Are your heuristics right?

I recently took a course on Sustainability with Coursera, and one of the last lectures was really interesting to me; it was about “heuristics” – ‘shortcuts’ we use in thinking to help us make our minds up about various issues or to make decisions, specifically the ones we use for decision making in terms of being environmentally friendly.  For example, my heuristic for deciding on a healthy snack choice is for fruits/vegetables over processed food.

But are our heuristics right?

Tim Harford, an economist, wrote a book called ‘Adapt’, which is partly about complex systems (the main point though is about how we need to make a lot of little mistakes in order to find what works; the tagline is “Why success always starts with failure”).  One of the chapters is on trying to find solutions to climate change, and he tells a hypothetical story of a newly converted environmentalist who wakes up one morning and decides to be environmentally friendly.  So he drinks a glass of milk instead of boiling the kettle for coffee, unplugs his mobile phone charger, takes the bus to work, buys locally sourced food for lunch and dinner but is so tired he forgets to turn off his computer when he goes home and leaves it on standby.  He then does the dishes by hand instead of using the dishwasher, buys energy efficient lightbulbs but stops from replacing them thinking it might take up fewer resources if he allows his current ones to burn out first.

Then he goes on to discuss how this newly converted environmentalist’s actions were not so environmentally friendly as he thought; that glass of milk came from a cow which produces a lot of methane and takes a lot of crops to feed, locally sourced food probably has more embedded carbon (the carbon emitted from all the processes it takes to produce the food) than imported food due to the inefficiencies of locally grown food (for instance in the UK tomatoes are grown in greenhouses which need heating, while tomatoes from Spain take advantage of natural heat), leaving his computer on standby more than offset unplugging his mobile phone charger, using a dishwasher actually saves more electricity and water than handwashing dishes and he should have installed those energy efficient lightbulbs as soon as he got home from the shops because the old ones waste so much energy it’s worth replacing them straight away.

In other words, this newly converted environmentalist was full of bad heuristics.  Maybe there were a few things in the above paragraph that surprised you, and no one would blame you.  Being environmentally friendly is difficult, and we get told information on how to be environmentally friendly that is often contradictory.  The point that Tim Harford was making was that it is a very complex world, and it is difficult for a single person to determine what is better or worse for the environment.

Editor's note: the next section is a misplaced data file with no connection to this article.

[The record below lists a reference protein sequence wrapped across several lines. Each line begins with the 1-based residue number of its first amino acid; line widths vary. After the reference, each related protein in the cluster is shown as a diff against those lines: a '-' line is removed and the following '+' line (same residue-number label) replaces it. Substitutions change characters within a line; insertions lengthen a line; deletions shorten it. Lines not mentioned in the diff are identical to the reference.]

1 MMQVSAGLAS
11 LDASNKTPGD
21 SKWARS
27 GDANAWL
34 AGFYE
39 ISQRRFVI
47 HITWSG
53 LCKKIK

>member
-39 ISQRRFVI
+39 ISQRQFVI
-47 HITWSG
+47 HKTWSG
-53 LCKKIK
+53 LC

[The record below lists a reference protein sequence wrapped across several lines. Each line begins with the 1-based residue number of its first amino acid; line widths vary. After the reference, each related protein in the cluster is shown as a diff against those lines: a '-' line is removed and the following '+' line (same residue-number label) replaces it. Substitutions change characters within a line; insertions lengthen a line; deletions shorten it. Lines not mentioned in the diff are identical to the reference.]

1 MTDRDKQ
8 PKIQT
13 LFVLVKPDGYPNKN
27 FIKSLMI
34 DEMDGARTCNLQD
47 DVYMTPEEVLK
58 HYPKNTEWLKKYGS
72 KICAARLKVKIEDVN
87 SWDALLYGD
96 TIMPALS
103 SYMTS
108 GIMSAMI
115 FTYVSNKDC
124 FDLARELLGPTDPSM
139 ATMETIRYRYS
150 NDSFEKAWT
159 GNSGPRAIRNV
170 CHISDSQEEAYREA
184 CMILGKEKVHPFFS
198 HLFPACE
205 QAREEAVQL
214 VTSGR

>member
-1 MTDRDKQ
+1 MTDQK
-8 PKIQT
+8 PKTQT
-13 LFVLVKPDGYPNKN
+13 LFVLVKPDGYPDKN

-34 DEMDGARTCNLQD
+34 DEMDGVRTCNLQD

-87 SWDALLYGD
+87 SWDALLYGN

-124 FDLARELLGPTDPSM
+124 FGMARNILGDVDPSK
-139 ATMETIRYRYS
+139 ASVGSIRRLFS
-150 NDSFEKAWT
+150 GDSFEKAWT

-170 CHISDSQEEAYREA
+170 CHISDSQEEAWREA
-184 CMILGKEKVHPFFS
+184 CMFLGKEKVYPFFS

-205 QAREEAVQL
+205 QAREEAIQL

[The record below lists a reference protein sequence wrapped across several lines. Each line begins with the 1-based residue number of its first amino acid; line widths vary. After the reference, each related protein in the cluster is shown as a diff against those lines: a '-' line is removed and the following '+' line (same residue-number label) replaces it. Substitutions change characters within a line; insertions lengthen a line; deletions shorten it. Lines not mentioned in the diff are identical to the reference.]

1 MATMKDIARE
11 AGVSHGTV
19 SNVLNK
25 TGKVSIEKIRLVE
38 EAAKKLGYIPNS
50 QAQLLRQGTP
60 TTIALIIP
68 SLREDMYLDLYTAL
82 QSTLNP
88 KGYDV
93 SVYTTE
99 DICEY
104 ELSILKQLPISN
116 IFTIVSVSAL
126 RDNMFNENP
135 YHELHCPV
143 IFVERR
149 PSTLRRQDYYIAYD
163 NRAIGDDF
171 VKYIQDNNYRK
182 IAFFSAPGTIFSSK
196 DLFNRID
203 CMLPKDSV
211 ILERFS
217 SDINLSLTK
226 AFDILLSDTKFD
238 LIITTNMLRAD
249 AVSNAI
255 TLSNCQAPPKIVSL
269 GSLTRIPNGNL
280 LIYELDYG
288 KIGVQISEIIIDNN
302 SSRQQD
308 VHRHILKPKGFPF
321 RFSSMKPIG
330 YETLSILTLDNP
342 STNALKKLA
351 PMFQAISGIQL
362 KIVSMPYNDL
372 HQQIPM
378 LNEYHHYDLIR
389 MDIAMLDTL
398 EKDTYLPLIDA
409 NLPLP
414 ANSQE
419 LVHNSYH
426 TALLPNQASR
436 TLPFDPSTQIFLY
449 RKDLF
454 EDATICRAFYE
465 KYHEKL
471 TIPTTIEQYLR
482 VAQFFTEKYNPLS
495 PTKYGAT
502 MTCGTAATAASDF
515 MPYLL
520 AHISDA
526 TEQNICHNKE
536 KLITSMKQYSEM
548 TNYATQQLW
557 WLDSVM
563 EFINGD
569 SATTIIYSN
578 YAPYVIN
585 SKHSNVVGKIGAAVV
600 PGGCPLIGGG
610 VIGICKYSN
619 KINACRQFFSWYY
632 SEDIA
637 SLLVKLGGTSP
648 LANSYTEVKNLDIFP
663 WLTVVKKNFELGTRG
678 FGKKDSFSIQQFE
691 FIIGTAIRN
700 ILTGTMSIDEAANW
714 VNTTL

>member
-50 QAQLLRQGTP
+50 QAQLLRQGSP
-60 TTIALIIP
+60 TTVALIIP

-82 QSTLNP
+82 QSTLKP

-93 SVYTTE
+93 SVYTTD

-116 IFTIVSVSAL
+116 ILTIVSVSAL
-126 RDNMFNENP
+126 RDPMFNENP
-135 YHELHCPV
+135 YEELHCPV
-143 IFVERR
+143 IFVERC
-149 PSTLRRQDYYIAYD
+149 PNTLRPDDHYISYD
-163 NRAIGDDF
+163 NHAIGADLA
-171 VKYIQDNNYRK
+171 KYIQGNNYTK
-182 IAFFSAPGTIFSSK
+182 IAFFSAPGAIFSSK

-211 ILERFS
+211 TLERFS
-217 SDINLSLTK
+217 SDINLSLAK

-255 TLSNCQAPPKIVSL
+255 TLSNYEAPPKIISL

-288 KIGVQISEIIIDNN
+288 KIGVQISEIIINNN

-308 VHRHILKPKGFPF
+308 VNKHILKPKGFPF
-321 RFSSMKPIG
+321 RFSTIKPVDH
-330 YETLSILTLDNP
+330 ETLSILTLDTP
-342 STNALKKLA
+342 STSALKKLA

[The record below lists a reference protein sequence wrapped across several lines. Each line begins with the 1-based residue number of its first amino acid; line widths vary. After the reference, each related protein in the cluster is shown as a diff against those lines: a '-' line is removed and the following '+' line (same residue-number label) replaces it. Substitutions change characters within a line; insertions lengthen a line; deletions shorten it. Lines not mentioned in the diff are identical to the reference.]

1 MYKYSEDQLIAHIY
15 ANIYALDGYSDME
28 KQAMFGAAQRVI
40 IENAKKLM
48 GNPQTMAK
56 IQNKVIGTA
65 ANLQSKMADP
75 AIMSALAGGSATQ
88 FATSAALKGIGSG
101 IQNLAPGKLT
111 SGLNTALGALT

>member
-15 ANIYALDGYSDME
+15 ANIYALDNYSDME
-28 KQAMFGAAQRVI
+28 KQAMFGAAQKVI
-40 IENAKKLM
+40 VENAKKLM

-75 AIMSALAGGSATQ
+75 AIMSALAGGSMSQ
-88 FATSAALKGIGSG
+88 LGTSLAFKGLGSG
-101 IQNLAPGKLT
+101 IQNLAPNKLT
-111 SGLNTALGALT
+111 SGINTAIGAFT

Almeria: Agribusiness Cluster. Source:

Almeria: Agribusiness Cluster. Source:

For instance, I started with the concept of ‘food miles are bad’. Then I learned that actually, food miles are a very small proportion of the ‘embedded carbon’ of a food product, and generally, imported food is cheaper because they use less resources, and have less embedded carbon, and therefore more environmentally friendly.  Then I visited my boyfriend’s family in Northern England where his uncle turned up with a pack of locally grown tomatoes… which had been grown in greenhouses which had used excess heat from the nearby power station.  So now these locally grown tomatoes were even more environmentally friendly than the ones from Spain!

Each case is complex, of course, and I will still stick to the general heuristic that locally grown tomatoes in the UK are less environmentally friendly than tomatoes from Spain (unless they are from that particular part of England).  You might also have other reasons for your choices besides being environmentally friendly, such as supporting communities, animal welfare, tastiness, etc.

I unfortunately can’t give you a list of popular wrong heuristics about living sustainbly, I’ve probably got a lot of it wrong myself.  But I would urge you to think your way through your current heuristics about being environmentally friendly and see if anything needs changing or researching.  For products a good thing to think about is where they come from, and what sorts of processes and amount of resources went into making them and delivering them.  I also hope in the future to write a series of articles on clearer thinking for environmentalists, so keep checking back here for that!

In the meantime, to help, here’s a great TED video about eating seafood sustainably: Barton Seaver: Sustainable Seafood? Let’s get smart.

From this video I guess I can leave you with one good environmentally friendly heuristic after all… In general, less is better.

Other Resources:

Food Miles and the Relative Climate Impacts of Food Choices in the United States (Journal article)

The next offering of Coursera’s Sustainability Course starts January 20th.  Sign up here.

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